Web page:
‘Religion’ is more than just a set of world-views.
There is a significant amount of evidence that some humans are ‘wired’ for religiosity: that their brains are ‘built’ so that their need for religious beliefs, practices and experiences is as physical as their other ‘human’ needs. This is why ‘religious belief’ is not an entirely voluntary thing…
‘Religiosity’ is a forseeable result of our social evolution – a feedback-loop, if you will, making it possible for humans to live in ‘unnaturaly’ large groups with top-down rules administered by an authority figure with minimal requrement for physical enforcement. Rules are essential for the functioning of early human societies: the individuals with the greater religiosity needs would submit to an authority figure’s rules through religiously-motivated self regulation. By reducing the need for social regulation through physical punishment, the authority figure is enabled to exert a great deal of control without the kind of revolt a physical enforcement of oppressive or invasive (or both) rules would elicit.
(Aside: OK – perhaps a better explanation is needed – but I do not want to go off on a huge tangent. So, let me be brief:
- our brains are capable of fully conceptualizing around 150 people – our ‘monkeyshpere’ – which is the ‘natural’ size of a human social group
- when we began to live in groups larger than our monkeysphere, we needed ‘social rules’ to govern our interactions with other members of our group, since we could not ‘know and care about’ each and every one in our group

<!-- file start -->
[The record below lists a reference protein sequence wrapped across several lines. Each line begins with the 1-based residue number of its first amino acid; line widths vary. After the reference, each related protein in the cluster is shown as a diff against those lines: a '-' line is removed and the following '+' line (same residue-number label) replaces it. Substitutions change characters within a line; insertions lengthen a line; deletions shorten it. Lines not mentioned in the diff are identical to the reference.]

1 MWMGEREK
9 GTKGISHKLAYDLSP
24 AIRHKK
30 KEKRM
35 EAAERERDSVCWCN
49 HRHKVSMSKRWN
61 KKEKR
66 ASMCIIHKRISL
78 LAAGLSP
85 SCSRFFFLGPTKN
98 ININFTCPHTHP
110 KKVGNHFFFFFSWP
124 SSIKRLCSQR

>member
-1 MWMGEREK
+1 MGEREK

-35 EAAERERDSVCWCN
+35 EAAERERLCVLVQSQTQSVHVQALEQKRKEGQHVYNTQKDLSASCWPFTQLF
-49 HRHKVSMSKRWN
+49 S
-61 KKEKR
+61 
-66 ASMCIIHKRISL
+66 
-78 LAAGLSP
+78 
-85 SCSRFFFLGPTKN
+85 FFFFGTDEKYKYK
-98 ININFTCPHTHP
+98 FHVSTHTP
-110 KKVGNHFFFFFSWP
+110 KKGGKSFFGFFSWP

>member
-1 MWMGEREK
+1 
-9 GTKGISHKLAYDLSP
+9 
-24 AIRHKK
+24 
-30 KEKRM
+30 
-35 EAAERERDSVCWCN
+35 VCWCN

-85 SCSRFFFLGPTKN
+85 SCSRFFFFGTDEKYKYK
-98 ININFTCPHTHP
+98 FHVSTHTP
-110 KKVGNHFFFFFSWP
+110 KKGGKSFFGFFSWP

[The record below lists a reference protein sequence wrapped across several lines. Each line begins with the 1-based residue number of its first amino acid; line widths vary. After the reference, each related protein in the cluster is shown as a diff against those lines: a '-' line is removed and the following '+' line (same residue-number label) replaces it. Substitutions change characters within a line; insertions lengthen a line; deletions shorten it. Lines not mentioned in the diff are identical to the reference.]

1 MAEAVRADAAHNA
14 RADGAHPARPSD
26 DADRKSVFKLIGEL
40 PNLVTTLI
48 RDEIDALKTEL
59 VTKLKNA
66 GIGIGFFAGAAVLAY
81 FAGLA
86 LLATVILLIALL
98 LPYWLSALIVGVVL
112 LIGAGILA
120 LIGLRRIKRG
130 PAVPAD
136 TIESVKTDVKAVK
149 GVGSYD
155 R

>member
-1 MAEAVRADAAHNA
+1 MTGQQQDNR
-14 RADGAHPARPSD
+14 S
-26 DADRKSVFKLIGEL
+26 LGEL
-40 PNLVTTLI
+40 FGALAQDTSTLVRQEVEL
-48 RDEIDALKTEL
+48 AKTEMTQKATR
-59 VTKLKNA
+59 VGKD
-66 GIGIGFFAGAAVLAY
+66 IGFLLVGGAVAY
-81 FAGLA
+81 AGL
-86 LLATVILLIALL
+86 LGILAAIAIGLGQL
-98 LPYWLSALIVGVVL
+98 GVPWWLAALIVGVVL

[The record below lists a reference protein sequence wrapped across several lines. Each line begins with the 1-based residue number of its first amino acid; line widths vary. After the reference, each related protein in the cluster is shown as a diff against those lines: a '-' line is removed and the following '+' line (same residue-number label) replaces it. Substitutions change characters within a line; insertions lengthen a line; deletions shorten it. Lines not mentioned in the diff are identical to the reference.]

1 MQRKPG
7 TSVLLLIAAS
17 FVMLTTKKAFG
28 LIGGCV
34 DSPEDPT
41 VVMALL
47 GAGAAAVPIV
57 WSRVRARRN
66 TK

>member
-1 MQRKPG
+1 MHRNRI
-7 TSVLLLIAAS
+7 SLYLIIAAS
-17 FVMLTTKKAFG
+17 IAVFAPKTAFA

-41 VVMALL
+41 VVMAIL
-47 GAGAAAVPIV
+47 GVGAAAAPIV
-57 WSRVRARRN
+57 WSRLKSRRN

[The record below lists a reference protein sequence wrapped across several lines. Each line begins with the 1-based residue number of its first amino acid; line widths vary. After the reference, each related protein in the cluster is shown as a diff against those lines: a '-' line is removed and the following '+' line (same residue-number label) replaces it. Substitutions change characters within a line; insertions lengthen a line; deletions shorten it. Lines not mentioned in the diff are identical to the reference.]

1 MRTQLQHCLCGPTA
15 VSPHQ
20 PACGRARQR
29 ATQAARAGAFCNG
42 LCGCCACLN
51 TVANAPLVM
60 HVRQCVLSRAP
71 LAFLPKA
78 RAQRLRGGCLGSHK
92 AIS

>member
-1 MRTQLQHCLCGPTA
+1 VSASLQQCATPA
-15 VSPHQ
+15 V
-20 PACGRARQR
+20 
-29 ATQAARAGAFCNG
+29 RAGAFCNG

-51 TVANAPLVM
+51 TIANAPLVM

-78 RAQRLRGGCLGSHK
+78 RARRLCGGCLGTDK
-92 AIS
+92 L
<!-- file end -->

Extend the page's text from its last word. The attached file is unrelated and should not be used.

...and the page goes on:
- ‘religiosity’ is one of the evolutionary mechanisms through which this process is achieved)
Though many people are curiously resistant to the idea, ‘religions’ do not necessarily contain dogma about any deities, or afterlife, or any such concepts. Anthropologists and sociologists will confirm that in the past as well as in the present times, the one thing all religions share is belief is ‘powerful forces’ – whether these be physical or not. (‘God’ is just one paricular incarnation of these ‘powerful forces’.)
To paraphrase C. G. Jung, religions are concerned with things (including ideas and principles) that we believe important, powerful or beautiful enough to be recognized and or worshipped.
The following bit of news from Digital Trends therefore does not come as much of a surprise:
…Previously, the scientists had studied the brains of those of religious faith, and they found that, as Riley puts it: “The Apple products are triggering the same bits of [Brooks’ [‘an Apple devotee’s’]] brain as religious imagery triggers in a person of faith.”
“This suggests that the big tech brands have harnessed, or exploit, the brain areas that have evolved to process religion,” one of the scientists says.”
Which, really, really, really makes sense.